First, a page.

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May, 2024

Flybuys pips Woolworths Everyday Rewards as local loyalty leader; Wesfarmers’ One Pass closing fast; loyalty proves a bulwark for brands on the nose as latest data reveals ’emotional loyalty’ payoff – but privacy clouds loom

What you need to know:

  • Flybuys is Australia’s top loyalty program based on For Love or Money’s SPV Index with Woolworths Everyday Rewards, Wesfarmers’ OnePass, Amazon Prime, and American Express Member Rewards rounding out the top five.
  • With family budgets tight, consumers are leaning into their rewards programs per report author, Adam Posner.
  • The last six years have seen a significant and positive trend of members agreeing loyalty programs enhance the overall brand experience.
  • Cash rewards remains the favoured loyalty currency, although less so than a year ago, as consumers now put a higher premium on choice.
  • Security breaches are eroding confidence in consumer data sharing, but for now, loyalty members still seemingly vote reward over risk.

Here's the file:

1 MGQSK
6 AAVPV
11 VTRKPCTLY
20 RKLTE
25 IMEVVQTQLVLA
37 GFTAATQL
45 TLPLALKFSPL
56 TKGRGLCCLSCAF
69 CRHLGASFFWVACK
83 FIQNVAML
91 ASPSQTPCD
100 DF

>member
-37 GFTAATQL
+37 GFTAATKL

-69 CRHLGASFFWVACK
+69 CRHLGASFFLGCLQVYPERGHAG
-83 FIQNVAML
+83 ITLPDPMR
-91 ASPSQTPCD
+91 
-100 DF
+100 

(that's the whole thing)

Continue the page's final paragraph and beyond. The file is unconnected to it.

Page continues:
• But changes to the privacy laws being worked up by the Attorney General now loom large for loyalty economics.

With economic uncertainty and everyday living expenses increasing, it’s not surprising members are more actively engaged with programs they know and trust to earn more savings and rewards.

Adam Posner, CEO and founder, The Point of Loyalty

Flybuys has cemented its position as Australia’s best-calibrated loyalty program according to the last For Love and Money report from Adam Posner, released this week.